Lawrence Jackson

LawrenceJacksonIn his own words, he “had a hankering to roam” when he was 15 years old. Black, broke and young, he left home in Denver to travel and work in Wyoming, Idaho, Nebraska and Colorado.

In March 1921 he was in Elko, Nevada looking for a job. For almost fifty years he worked, off and on, for area ranches. Some of them were the big ones in the heyday of the cattle business in Northern Nevada: Spanish Ranch, Fred Gorham’s Double Square, Abel and Certner and John G. Taylor’s outfits. He did an excellent job and made friends wherever he worked.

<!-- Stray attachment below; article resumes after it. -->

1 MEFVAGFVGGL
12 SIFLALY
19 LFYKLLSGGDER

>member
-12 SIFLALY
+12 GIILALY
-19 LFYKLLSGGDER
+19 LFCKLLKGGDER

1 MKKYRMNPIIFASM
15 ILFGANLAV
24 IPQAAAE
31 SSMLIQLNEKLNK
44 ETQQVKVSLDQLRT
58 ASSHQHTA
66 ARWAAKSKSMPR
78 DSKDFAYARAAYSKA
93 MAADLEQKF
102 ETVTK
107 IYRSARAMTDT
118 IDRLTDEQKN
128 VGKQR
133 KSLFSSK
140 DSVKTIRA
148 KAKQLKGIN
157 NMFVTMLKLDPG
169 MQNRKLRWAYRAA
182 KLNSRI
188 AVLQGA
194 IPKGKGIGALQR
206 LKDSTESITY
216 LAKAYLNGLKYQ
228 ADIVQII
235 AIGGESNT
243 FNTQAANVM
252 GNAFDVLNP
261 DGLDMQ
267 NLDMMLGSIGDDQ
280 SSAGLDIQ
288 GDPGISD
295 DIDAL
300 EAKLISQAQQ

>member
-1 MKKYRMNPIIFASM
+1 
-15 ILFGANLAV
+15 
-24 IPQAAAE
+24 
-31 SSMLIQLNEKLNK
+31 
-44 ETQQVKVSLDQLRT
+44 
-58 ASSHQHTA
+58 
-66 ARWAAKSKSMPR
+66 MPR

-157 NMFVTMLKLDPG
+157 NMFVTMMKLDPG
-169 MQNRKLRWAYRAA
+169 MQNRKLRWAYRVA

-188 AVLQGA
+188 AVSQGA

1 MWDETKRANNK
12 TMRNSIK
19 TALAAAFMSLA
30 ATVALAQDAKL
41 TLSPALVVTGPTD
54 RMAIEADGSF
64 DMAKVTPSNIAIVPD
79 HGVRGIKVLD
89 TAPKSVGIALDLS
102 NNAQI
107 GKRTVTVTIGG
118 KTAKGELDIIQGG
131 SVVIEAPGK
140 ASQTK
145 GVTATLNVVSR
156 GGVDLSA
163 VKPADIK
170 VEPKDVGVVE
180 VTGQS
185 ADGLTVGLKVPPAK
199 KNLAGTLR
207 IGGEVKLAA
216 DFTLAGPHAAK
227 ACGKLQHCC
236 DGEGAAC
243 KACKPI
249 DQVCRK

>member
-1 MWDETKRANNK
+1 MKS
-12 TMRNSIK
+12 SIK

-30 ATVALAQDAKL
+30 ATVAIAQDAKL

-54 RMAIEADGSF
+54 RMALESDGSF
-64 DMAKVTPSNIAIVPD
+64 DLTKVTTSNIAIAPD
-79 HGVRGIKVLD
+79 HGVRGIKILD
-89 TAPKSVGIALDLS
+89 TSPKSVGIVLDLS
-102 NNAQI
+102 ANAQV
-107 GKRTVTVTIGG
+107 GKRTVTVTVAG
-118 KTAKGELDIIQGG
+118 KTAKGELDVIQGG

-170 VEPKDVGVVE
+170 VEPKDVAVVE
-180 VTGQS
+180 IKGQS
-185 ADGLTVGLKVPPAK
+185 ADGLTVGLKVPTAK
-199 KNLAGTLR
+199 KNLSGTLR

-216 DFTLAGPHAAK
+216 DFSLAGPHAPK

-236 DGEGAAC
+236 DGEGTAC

His story is not a narrative of a Black, but is an account of the West’s famed Buckaroo. Not the fabled cowboy who drew his six gun with lightning speed, but the honest-to-goodness rawhider who spent long muscle-bruising days in a hard saddle and got his guts mixed up every morning before his horse would settle down for a day’s work.

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